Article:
With the new financial year 2023-24 having begun from April 1, several tax rule changes have come into effect.
Let’s have a look at some changes here: The new income tax regime has become the default regime from April 1 onwards.
However, taxpayers have the option of choosing between the old and new tax regimes.
The new tax regime’s standard deduction for taxable income exceeding Rs 15.5 lakh is Rs 52,500.
The tax rebate limit has been raised to Rs 7 lakh. Raising the tax rebate limit to Rs 7 lakh from Rs 5 lakh means that the person whose income is less than Rs 7 lakh, need not invest anything to claim exemptions and the entire income would be tax-free irrespective of the quantum of investment made by such an individual.
However, there’s no change in the standard deduction of Rs 50,000 provided to employees under the old tax regime.
Changes effected in the new tax regime are Rs 0-3 lakh – nil. Rs 3-6 lakh – 5 percent. Rs 6-9 lakh – 10 percent. Rs 9-12 lakh – 15 percent. Rs 12-15 lakh – 20 percent. More than Rs 15 lakh – 30 percent.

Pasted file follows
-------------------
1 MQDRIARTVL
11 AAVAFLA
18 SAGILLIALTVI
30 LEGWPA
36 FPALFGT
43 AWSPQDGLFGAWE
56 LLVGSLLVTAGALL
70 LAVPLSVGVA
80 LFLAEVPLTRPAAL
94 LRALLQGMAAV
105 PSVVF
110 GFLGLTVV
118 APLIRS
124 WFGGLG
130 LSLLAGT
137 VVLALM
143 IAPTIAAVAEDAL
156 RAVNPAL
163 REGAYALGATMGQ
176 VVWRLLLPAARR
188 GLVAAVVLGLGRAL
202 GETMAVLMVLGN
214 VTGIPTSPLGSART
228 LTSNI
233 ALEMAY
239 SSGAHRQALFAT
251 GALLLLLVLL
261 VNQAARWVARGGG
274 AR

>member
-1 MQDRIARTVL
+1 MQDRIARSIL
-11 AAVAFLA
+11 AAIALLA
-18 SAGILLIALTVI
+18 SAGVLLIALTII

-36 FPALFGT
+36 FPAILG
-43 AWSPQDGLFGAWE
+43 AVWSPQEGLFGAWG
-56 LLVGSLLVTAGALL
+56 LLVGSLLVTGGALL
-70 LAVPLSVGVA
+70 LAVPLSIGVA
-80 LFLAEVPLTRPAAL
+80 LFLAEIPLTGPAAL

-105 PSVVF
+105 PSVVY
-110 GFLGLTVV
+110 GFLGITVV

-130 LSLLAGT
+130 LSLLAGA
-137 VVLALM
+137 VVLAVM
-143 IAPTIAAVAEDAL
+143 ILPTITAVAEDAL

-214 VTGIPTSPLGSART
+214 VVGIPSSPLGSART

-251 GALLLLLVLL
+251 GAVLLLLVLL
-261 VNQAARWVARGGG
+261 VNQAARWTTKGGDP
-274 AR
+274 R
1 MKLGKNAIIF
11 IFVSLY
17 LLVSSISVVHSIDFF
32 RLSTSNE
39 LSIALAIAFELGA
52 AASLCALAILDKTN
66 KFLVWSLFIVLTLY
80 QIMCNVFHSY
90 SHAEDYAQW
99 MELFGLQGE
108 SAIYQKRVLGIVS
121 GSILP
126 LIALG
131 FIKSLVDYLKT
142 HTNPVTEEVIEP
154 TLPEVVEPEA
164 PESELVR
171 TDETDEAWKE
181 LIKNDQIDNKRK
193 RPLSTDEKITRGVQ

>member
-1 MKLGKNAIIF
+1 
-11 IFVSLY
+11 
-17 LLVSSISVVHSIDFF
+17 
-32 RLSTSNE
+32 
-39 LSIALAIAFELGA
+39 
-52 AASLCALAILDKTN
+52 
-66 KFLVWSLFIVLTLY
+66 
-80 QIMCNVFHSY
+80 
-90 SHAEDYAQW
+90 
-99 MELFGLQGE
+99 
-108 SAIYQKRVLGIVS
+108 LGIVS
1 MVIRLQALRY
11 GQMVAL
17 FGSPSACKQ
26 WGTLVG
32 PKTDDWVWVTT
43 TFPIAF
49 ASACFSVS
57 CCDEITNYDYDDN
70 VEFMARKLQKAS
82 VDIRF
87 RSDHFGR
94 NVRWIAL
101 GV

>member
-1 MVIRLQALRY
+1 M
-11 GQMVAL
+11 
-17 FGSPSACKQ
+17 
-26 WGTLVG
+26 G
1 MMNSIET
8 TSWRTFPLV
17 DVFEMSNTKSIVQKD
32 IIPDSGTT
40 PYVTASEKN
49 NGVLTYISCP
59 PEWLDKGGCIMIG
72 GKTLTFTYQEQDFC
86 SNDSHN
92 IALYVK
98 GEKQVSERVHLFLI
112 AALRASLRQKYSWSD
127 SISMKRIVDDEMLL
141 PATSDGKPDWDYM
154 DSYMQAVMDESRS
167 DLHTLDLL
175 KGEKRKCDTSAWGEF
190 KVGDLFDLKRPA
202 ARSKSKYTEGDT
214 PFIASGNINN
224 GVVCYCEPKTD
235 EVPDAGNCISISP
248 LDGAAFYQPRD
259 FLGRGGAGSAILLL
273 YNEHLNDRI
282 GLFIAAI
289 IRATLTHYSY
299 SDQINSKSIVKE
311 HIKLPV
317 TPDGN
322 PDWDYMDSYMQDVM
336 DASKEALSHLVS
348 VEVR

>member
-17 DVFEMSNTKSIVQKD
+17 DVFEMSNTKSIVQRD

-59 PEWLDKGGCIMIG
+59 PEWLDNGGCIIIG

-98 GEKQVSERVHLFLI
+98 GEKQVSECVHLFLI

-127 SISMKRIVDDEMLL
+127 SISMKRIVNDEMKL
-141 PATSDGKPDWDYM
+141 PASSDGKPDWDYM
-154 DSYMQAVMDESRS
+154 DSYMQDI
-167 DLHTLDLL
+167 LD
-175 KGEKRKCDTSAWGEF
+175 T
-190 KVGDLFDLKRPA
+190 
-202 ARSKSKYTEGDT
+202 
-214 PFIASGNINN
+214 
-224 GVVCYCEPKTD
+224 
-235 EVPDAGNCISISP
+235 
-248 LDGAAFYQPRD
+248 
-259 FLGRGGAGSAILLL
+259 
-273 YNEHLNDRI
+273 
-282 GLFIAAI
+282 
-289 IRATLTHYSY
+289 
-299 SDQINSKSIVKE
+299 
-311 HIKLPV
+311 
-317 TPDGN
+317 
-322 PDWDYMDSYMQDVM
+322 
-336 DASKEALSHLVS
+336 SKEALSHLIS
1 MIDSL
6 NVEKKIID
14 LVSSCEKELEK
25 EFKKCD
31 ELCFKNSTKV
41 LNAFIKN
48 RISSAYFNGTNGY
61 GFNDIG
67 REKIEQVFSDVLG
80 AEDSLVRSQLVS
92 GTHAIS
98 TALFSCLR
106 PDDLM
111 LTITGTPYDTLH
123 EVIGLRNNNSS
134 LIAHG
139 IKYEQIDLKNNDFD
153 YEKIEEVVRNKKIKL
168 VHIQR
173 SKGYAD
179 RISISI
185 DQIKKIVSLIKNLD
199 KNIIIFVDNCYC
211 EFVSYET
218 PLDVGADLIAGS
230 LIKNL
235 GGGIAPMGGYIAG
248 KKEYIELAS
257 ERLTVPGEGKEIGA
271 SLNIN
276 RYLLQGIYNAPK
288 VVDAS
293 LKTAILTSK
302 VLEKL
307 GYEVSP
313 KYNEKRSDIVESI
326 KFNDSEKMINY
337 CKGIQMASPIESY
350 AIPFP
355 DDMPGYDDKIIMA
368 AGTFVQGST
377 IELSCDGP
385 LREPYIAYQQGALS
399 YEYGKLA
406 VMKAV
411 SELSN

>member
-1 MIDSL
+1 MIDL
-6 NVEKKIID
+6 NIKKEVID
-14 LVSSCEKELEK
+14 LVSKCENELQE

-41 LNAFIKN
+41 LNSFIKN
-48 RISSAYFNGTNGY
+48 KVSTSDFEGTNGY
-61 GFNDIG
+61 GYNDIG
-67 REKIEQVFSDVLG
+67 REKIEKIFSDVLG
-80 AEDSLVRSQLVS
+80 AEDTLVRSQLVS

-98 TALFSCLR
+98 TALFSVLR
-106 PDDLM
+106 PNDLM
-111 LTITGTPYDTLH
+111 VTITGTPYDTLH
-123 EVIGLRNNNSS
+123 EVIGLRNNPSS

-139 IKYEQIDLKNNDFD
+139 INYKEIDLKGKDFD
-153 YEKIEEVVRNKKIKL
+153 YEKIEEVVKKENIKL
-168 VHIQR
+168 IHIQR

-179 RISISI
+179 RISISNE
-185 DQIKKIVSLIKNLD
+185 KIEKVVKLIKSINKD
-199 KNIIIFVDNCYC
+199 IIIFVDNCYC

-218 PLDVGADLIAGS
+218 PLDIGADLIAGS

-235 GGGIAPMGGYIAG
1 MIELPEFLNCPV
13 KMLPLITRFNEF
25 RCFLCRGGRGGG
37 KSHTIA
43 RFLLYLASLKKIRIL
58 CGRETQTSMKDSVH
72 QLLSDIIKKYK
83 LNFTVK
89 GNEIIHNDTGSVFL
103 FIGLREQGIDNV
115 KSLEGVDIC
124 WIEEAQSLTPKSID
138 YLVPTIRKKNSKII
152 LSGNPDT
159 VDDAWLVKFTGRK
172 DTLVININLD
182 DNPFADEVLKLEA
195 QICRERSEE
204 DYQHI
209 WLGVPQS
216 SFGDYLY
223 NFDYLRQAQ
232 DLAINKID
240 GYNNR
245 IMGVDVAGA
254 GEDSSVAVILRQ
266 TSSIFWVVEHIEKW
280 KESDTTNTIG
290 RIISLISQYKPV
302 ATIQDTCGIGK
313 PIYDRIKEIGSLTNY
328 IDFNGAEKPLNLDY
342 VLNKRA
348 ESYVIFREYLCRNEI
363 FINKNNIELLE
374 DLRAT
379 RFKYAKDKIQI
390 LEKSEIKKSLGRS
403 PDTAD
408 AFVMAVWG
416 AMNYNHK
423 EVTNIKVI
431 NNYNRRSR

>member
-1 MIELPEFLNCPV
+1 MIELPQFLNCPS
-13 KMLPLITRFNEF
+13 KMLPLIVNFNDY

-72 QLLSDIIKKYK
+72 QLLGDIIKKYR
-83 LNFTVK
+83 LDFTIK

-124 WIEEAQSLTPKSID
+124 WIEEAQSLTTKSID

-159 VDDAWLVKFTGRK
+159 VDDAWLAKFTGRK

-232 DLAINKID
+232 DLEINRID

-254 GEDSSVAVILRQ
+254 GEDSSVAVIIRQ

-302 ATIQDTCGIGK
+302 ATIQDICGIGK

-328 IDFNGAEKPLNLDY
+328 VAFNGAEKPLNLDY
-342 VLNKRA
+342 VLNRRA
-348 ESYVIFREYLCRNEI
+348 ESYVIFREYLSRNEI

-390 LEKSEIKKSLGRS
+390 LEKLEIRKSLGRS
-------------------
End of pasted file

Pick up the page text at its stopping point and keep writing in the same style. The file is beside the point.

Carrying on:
The leave encashment for non-government employees has been exempted up to a certain limit. This limit was Rs 3 lakh since 2002, which now has been raised to Rs 25 lakh.
From April 1, investments in debt mutual funds have become taxable. They will be taxed as short-term capital gains now.
This would mean that investors won’t be able to avail long-term tax gain benefits from these types of investments.
Even investments in Market Linked Debentures (MLDs) from April 1 onwards have become short-term capital assets.
Proceeds from life insurance premiums over the annual premium of Rs 5 lakh have become taxable from April 1 onwards.
The maximum deposit limit for senior citizen savings schemes has been increased to Rs 30 lakh from Rs 15 lakh from 2023-24 onwards.
The maximum deposit limit for monthly income schemes has also been increased to Rs 9 lakh from Rs 4.5 lakh for single accounts, and Rs 15 lakh from Rs 7.5 lakh for joint accounts.